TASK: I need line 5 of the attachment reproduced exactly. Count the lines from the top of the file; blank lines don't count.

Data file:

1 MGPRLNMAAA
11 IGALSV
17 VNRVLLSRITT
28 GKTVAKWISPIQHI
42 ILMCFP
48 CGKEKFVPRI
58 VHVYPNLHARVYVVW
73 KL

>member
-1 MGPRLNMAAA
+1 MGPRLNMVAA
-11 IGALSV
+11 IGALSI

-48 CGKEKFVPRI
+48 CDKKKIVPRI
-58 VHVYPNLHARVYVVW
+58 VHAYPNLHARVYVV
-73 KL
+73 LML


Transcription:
42 ILMCFP